Activating the BEST of you!

Bringing you the latest in career development and management strategies, trends, tips, insights and recommendations to put you on the leading edge of career know-how.

Learn the latest best practices on getting, managing, growing and transitioning your career for optimal success in a competitive and fast moving market!

Benefit from the combined wisdom of Joan's 20+ year successful corporate career plus the 10+ years as founder and principal of Great in 8 Coaching; working with clients on a daily basis.

Join the Great in 8: Job Seeking Skills community by asking Joan questions and sharing your success stories. All Things Career will be your one-stop-source for career development—Just make your comment on the blog or send questions to: joan@greatin8coaching.com.

Job Search Checklist: 1949 vs. 2011

by Joan Tabb in Blog

Today’s job search check list is a bit different than yesterday’s and that awareness came to me when I thought to ask my mother how she got her first job out of college in 1949. She said, ‘simple’. She had a degree in  political science from a noted university but because her name was ‘Marilyn’ and not, say “Michael’, her choices were quite limited. In fact, no matter what her degree had been the key question that an interviewer would pose was, “How fast do you type?”
So in 1949 she arrived in NYC as a job seeker. She had her pick of newspapers back then but choose the NY Times as it was known as having the most comprehensive classified section of job listings. She went to the ‘Help Wanted’ section and saw very short ads. For instance, ‘Help Needed at an Advertising Agency. Call Murray Hill 5-1027″. She called the number and asked for an interview, met with the interviewer, say at 2 pm, was asked a few questions (mind you, no resume required) and was hired by 4 pm to start work the next day!!  So her job search checklist looked like this:

1. Get newspaper
2. Find job listing
3. Call to make interview appt.
4. Interview and get job
5. Start tomorrow

Now let’s fast forward to today’s job search situation. Here is the checklist:

1. Focus in on your strengths, capabilities, goals, career and educational background
2. Produce resume
3. Create LinkedIn profile
4. If you don’t have a job, create a business card and try to get some affiliation or consulting work to put on it. If you are a recent graduate, put your new credential on it and the field you are entering. For instance, John Smith, MBA, Global Finance.
5. Join Professional Associations and volunteer and participate to get known, grow your network, do some informational interviewing, take workshops and continually grow your skills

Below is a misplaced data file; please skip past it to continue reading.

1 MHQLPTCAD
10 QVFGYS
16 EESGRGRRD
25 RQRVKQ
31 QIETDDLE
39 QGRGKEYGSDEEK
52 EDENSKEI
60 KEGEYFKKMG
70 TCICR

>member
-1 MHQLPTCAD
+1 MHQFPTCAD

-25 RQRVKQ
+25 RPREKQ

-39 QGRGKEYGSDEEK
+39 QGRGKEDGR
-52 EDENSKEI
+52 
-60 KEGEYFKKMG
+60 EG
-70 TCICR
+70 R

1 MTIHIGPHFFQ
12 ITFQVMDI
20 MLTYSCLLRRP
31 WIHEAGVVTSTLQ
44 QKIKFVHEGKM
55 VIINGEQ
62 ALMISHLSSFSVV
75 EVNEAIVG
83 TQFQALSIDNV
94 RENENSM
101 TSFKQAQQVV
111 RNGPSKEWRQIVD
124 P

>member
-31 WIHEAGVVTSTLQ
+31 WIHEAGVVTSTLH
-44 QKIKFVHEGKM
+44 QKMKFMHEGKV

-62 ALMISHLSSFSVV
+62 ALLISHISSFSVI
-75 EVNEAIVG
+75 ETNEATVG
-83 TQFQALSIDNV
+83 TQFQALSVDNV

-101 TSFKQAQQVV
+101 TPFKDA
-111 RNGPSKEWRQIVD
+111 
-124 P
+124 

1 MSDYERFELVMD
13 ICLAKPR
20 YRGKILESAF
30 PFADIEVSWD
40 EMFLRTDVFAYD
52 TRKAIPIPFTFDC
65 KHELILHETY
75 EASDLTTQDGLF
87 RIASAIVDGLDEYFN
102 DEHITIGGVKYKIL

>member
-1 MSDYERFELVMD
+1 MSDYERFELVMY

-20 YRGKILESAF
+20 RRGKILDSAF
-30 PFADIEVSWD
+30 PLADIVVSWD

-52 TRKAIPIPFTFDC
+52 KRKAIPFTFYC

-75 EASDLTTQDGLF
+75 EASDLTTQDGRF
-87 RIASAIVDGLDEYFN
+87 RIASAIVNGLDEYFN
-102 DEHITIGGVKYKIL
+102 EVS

6. Leverage your network by preparing a ‘Friends and Family Letter’ asking everyone you know to assist you in your job search, knowing that about 80% of jobs are gotten through connections
7. Contact references and prepare letters of recommendation and let folks know what you’d like them to emphasize about you and your capabilities and employment performance.
8. Practice interviewing.
9. Prepare your clothing and grooming choices carefully.
10. Research each and every company or organization to which you are applying.
11. Keep current on things affecting your profession and the trends in your industry.
12. Leverage your alumni groups and former employer groups.
13. Structure specific time periods, on a weekly basis, to focus on your job search.
14. Find a job buddy to hold you accountable to your job search tasks.
15. Seek out headhunters and recruiters in your field. Stay in touch with the leading ones.
16. Find out the best online job sites for your field. Stay current.
17. Join a local employment support group or seek out a career coach to support you in your efforts.
18. Do volunteer work to show you are proactive, community minded and always building and using your skills.
19. Always dress and behave professionally.
20. Work on a new degree or a fresh certification.
21. Take a webinar or workshop on new skills in social media for the job search.
22. Make sure your Facebook, Twitter or any other online ‘faces’ are clean, appropriate and professional. Google yourself to see.
23. Find opportunities to play leadership roles in your community and or your industry.
24. Stay positive and confident!!
25. If you find out you were a finalist for a job but just not #1, circle back periodically to see if they need contract work or have new open positions.
26. If time passes and the bills look like they’ll be unpaid, get temp or contract work to stay busy, involved and solvent!
27. If time continues to pass, consider (if your life allows it) expanding your job search geographically. Research to find other areas of the country where you’d have better prospects and find recruiters that specialize in that area.

Yes, time has passed and the job search process has gotten a LOT more complex. And I’m hoping this listing will give you some new ideas and new job search strategies that you might not have considered.

And you can always contact me, Joan Tabb, at Great in 8 Coaching for a complimentary session. We can explore how you can bring the BEST of you to work!!